Pancreatic β-Cell Electrical Activity and Insulin Secretion: Of Mice and Men

Physiol Rev. 2018 Jan 1;98(1):117-214. doi: 10.1152/physrev.00008.2017.


The pancreatic β-cell plays a key role in glucose homeostasis by secreting insulin, the only hormone capable of lowering the blood glucose concentration. Impaired insulin secretion results in the chronic hyperglycemia that characterizes type 2 diabetes (T2DM), which currently afflicts >450 million people worldwide. The healthy β-cell acts as a glucose sensor matching its output to the circulating glucose concentration. It does so via metabolically induced changes in electrical activity, which culminate in an increase in the cytoplasmic Ca2+ concentration and initiation of Ca2+-dependent exocytosis of insulin-containing secretory granules. Here, we review recent advances in our understanding of the β-cell transcriptome, electrical activity, and insulin exocytosis. We highlight salient differences between mouse and human β-cells, provide models of how the different ion channels contribute to their electrical activity and insulin secretion, and conclude by discussing how these processes become perturbed in T2DM.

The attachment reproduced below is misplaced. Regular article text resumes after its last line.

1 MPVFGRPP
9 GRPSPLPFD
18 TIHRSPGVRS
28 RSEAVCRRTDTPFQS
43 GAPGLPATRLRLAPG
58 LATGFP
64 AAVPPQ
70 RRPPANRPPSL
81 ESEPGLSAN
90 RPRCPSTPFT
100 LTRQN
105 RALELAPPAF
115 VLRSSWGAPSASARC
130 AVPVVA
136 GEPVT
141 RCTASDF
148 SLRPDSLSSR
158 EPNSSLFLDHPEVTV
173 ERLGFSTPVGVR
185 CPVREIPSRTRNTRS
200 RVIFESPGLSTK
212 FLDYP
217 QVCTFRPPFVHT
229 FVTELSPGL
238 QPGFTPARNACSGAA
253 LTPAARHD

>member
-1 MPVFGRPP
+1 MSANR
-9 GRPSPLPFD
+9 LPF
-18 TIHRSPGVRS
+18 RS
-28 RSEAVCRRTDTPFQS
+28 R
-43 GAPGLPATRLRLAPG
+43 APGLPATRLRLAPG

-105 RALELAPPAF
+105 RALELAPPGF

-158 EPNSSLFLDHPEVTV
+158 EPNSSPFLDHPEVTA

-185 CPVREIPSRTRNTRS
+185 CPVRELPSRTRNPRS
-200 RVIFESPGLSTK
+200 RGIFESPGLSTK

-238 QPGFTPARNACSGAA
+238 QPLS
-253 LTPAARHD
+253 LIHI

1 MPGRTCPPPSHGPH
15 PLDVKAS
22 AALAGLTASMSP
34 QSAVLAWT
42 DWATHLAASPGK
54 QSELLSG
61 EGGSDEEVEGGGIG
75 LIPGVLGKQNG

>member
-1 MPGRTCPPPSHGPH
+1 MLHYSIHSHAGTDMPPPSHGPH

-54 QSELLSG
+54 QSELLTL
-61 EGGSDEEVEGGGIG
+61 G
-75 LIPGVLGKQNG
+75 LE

Publication types

  • Review
  • Research Support, Non-U.S. Gov't

MeSH terms

  • Animals
  • Calcium Channels / metabolism
  • Diabetes Mellitus, Type 2 / metabolism*
  • Exocytosis / physiology
  • Homeostasis / physiology*
  • Humans
  • Insulin / metabolism*
  • Insulin-Secreting Cells / metabolism*
  • Mice


  • Calcium Channels
  • Insulin